The finale showed the return of Emily Bett Rickards as Felicity - and many, many others. Lots of people were brought back to life because of Oliver's sacrifice. Then you had characters like the Al Ghuls who finally got to share some screen time. Barry Allen and Kara Zor El showed up too, completing the holy trinity of the Arrowverse.

The episode was emotional, poignant, powerful, and kick ass. There was a flashback to a fight that was one of the series' best. The coordination and framing really did the whole stunt team and crew justice. It was breathtaking. They truly saved one of the best fights for last.

While a lot of people had a lot of emotional moments, the entire emotional center of the episode rested on the shoulders of John Diggle. More so than Felicity or Mia. More so than Barry or Sara, who were there when he died. More so than Tommy or Moira, people who have new lives because of him. Diggle was there from the beginning, survived it all, and anchored the entire narrative of the finale. It was David Ramsey's best acting work. It was Diggle's best character moment. When it was time time eulogize Oliver, Felicity turning to Diggle and saying "It should be you" was one of the most emotional lines of the episode. Diggle's eulogy was beautiful, relevant, and tied the entire series, all of the spinoffs, and the future of the Arrowverse together.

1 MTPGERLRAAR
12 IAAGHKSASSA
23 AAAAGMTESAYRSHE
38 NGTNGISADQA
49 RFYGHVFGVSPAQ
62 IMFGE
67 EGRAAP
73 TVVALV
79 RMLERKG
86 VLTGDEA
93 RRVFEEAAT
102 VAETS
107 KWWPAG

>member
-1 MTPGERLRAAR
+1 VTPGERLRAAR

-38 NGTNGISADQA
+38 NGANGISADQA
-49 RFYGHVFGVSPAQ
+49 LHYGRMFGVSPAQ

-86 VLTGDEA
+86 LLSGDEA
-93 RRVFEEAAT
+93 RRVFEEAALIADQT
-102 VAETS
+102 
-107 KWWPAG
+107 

Of course, some of the best fan service moments were with Diggle too. He finally did the salmon ladder, claiming it was "easy", which was a fantastic tension-breaking moment. Then of course, before he moved to Metropolis (which hopefully means he appear in the Superman & Lois show), he got a Green Lantern ring which could have very exciting future possibilities.